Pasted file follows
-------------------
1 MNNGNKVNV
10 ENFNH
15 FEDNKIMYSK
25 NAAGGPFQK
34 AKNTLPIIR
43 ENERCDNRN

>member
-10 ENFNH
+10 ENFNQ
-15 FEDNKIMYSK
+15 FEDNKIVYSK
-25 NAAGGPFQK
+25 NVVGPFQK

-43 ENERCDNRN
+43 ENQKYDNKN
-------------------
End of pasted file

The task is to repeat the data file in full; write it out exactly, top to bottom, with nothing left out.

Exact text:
1 MNNGNKVNV
10 ENFNH
15 FEDNKIMYSK
25 NAAGGPFQK
34 AKNTLPIIR
43 ENERCDNRN

>member
-10 ENFNH
+10 ENFNQ
-15 FEDNKIMYSK
+15 FEDNKIVYSK
-25 NAAGGPFQK
+25 NVVGPFQK

-43 ENERCDNRN
+43 ENQKYDNKN